You don’t need to groom your dog every day if you don’t want to, but if you make this part of your daily routine, your dog will get used to the process and benefit from the regular physical contact.
If you don’t fancy going into battle with dead hair during the worst of the moulting season, you can always treat your Labrador to a pampering at your local dog salon.
But there are still occasions when your dog’s coat will need some additional attention.
Because Labs might be gorgeous, adorable friends. But they are also rather mucky pups.
How Often Should You Wash Your Dog?
There are Labradors that are bathed every week, and other Labradors that are almost never bathed.
But how often should I bathe my Lab?
I tend to bathe my Labs when they get a bit smelly, or if they have rolled in something unpleasant.
Something which many Labradors seem to have a huge enthusiasm for!
Many Labs take a delight in rolling in disgusting ‘treasures’ that they happen upon during your daily walks.
Dead animals, and fox poo, are some of their favourites.
Labradors also love mud.
They will go out of their way to find some, especially if you have just bathed them, or had new carpets fitted.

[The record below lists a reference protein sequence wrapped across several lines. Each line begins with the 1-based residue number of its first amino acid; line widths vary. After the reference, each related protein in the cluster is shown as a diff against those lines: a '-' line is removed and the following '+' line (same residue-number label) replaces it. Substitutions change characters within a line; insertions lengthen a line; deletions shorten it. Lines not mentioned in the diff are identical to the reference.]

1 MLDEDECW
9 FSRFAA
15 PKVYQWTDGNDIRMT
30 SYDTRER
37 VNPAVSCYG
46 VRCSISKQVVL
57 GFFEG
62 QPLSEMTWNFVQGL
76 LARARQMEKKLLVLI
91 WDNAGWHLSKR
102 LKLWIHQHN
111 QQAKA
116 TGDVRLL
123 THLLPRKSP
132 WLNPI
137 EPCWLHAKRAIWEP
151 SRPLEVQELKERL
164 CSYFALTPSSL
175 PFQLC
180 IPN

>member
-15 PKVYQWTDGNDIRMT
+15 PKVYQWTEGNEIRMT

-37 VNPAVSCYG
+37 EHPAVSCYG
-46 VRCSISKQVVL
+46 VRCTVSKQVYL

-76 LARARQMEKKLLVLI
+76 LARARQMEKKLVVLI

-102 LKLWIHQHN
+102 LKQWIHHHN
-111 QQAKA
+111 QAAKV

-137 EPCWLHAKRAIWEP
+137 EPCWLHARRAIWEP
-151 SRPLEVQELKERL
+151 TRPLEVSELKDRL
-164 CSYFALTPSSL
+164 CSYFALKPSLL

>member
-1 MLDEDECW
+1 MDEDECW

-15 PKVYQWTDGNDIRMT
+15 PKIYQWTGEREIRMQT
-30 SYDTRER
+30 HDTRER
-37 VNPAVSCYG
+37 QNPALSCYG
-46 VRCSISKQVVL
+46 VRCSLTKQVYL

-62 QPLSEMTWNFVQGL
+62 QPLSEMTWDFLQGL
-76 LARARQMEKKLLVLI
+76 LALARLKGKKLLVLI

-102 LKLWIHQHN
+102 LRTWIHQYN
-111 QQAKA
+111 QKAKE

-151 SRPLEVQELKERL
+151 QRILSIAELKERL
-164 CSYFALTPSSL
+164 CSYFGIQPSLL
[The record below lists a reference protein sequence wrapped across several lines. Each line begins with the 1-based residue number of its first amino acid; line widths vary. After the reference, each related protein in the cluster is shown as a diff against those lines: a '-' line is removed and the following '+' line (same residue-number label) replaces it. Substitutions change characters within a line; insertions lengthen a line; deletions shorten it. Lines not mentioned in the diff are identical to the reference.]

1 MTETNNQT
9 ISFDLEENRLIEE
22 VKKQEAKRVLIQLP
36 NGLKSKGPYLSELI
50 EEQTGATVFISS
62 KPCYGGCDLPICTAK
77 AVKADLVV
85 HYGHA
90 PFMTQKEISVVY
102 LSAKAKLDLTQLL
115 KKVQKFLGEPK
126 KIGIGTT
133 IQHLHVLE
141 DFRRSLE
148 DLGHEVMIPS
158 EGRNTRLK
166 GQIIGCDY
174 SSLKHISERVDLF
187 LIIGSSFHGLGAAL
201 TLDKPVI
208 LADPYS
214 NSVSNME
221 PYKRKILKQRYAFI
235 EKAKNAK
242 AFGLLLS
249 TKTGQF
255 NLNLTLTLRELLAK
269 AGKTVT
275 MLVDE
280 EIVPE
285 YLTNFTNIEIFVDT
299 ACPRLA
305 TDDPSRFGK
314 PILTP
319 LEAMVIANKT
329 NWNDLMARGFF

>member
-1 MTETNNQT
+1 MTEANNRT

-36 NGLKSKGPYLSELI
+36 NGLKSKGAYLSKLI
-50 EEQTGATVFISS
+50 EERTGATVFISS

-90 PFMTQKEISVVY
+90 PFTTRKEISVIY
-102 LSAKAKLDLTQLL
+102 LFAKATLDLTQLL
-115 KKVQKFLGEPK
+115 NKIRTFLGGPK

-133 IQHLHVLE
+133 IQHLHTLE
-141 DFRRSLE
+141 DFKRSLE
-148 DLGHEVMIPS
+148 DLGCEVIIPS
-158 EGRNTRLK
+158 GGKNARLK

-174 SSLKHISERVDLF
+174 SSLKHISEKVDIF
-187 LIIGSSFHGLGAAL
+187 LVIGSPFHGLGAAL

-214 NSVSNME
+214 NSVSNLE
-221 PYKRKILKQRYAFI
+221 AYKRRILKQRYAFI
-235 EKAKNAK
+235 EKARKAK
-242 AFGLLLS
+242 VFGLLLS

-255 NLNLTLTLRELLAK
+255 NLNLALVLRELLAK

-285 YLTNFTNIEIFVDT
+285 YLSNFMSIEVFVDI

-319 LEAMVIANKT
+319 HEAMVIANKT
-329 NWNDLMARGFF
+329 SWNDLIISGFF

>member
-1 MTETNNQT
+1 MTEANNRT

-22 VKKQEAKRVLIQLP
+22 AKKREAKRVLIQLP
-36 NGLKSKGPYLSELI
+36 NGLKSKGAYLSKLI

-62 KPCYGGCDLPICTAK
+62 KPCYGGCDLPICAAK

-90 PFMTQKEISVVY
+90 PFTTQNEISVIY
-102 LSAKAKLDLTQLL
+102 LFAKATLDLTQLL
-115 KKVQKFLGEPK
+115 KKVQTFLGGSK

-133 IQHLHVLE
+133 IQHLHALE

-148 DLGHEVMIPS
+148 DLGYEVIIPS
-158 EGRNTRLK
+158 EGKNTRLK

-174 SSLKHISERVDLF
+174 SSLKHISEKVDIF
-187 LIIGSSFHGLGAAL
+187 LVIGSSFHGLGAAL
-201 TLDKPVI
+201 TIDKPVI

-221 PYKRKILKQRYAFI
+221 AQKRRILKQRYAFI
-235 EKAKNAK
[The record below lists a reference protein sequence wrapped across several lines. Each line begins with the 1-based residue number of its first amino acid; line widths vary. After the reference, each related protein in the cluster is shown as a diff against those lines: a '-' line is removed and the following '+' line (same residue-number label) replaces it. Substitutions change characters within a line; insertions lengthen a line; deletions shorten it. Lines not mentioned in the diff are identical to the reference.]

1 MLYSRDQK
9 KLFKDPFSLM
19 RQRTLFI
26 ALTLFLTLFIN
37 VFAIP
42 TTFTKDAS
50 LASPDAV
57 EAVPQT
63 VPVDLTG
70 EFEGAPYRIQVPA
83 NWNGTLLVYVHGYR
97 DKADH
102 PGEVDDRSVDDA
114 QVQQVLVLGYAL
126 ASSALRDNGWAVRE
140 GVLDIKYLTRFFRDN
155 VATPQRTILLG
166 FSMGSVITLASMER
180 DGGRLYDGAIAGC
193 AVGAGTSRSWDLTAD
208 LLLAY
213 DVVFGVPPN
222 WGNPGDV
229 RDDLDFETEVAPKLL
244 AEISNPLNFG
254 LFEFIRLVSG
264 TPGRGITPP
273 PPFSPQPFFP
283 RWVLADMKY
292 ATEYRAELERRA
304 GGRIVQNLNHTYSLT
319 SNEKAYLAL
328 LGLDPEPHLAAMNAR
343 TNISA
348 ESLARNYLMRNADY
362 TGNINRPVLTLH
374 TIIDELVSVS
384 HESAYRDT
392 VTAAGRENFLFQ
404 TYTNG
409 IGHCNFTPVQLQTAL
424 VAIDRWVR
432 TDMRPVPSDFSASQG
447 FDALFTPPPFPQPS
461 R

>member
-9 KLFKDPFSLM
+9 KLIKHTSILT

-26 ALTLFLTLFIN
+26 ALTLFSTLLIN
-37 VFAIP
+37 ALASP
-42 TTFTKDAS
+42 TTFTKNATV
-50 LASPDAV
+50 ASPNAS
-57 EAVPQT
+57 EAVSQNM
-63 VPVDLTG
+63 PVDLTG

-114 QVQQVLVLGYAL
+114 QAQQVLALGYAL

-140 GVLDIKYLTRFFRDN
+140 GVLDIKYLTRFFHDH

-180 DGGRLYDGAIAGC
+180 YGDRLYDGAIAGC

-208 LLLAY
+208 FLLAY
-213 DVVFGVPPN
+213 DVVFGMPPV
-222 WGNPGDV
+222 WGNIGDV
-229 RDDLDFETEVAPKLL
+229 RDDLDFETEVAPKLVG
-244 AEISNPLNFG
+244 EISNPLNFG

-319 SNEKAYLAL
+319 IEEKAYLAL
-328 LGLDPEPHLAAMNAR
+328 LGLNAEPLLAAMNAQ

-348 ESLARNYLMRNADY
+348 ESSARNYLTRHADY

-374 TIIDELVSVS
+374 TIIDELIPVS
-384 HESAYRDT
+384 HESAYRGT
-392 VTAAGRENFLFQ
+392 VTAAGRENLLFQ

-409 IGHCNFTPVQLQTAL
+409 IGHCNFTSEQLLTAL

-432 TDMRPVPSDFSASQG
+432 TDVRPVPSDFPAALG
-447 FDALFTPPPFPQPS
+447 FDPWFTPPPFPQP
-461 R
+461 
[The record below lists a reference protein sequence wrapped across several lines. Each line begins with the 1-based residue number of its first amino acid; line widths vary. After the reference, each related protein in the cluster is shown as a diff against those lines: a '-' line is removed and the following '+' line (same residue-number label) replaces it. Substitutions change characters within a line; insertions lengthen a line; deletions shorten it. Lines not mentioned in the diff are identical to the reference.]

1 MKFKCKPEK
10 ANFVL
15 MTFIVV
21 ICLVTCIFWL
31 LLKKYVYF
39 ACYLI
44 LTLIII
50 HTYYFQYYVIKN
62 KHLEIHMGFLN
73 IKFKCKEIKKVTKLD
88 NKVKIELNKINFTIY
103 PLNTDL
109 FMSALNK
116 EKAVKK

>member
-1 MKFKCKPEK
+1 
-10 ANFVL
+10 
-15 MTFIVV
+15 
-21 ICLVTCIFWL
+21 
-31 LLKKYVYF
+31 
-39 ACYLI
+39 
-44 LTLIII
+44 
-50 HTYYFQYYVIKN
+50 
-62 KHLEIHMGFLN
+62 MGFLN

Paddling around in muddy puddles and the edges of boggy ponds can result in a filthy and smelly coat, again a hose down may be sufficient.
But sometimes you’ll need the help of something more powerful than water.
Dog Bathing Schedule
Bathing as and when they need it is absolutely fine for most Labs.
But if you want to have a routine then once a month is a nice easy schedule for most people to remember.
How Often Should You Bathe A Puppy?
If you want to give your puppy a bath, by all means do so.
He probably doesn’t need one, but it’s a good idea to get him used to the sensation of being soaked in water and rubbed.
A puppy first bath is something of a right of passage, but it’s important not to go overboard.
Puppy Shampoo and Dog Shampoo
When you bathe your puppy, use a specially designed puppy shampoo or adult dog shampoo labelled as safe for puppies* from 8 weeks.
This is because the shampoo strips out the natural oils and reduces the waterproofing and cold repellent qualities of his double coat.
Best Shampoo For Dogs
I have used a variety of shampoos on my dogs.
The main thing is to avoid shampoos intended for human adults.
They will sting like crazy if you get them in your dog’s eyes, and he’ll run a mile next time he sees the bath towels coming out!
Your alternative option is to make your own shampoo.
How To Bathe Your Dog With A Hose
Labradors don’t mind cold water when the weather is fine.
This means the most of the time if he’s got a bit mucky you can hose him down in the back yard.
But if your Labrador is not fit for human habitation after a hosing down, a good shampooing* will be necessary too.
Have a couple of large towels ready before you begin.
Because it is so waterproof, it is not easy to get a Labrador’s coat wet.